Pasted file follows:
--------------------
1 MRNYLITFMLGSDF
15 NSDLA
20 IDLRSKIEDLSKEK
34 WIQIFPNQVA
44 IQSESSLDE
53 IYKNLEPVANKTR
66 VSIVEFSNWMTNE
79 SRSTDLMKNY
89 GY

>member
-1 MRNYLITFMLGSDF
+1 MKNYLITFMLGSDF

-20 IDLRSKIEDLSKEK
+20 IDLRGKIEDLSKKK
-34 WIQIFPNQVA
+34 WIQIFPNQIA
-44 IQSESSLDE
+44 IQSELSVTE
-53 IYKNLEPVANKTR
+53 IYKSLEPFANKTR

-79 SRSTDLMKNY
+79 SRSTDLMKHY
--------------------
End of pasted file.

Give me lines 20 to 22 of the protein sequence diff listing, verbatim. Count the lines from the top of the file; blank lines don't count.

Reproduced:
+53 IYKSLEPFANKTR

-79 SRSTDLMKNY
+79 SRSTDLMKHY